My Top Tips when dealing with a Whining Child
- Recognise your own limits and if you need to walk away and take 5 minutes then do that
- Keep your face and tone calm and consistent and as neutral as you can, come down to your child’s eye level and try to get some skin to skin contact such as holding their hands in yours when you talk to them. This way you have a better chance of reaching them and of them feeling “heard” by you.
- Spend 15 minutes a day playing with your child, doing something they like at their developmental stage. Giving your child your presence over presents will help to minimise the whining.
- Hold your boundaries regardless “Thank you for asking me so nicely to play with you, it makes me so happy to hear you use your good manners. Now it is time for bed and we will play tomorrow”
There are many child development benefits to giving your child Pocket money, including;
- It encourages independence
- It helps develop budgeting skills and an appreciation of the value of money
- By affording them the opportunity to decide on things they like and want, they are developing a capacity for desire
- It can help them develop saving skills
The amount you give is absolutely up to you and should be influenced by your family financial situation but also your child’s age and stage of development.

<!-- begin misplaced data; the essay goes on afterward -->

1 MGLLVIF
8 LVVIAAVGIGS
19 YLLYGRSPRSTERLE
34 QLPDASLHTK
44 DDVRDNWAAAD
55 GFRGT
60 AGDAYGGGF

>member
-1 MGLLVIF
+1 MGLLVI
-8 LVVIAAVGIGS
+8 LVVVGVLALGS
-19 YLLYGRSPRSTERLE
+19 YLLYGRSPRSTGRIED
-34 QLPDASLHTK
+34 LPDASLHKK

You can decide if pocket money should be earned by doing household tasks for you but I would add here that part of being in a family is the expectation that everyone helps out so I would suggest that there are set chores/tasks that your child is responsible for that they are not paid for but you may offer them the opportunity to take on additional chores to earn money. If you do this then be consistent with it and if the chore/task is not done properly they do not get paid for it.
What do you expect their pocket money to cover? Are they to buy their own phone credit or personal items (teenagers) or do you cover these and their pocket money is for extra or treat items. The amount you give should reflect this and you should be clear with your child from the outset, perhaps have a pocket money agreement you both sign up to. Do not be swayed by what you are told their friends get. You are responsible for parenting your child alone and you won’t know what arrangement other parents have with their children regarding the pocket money they give so you must develop your own system and stick to it.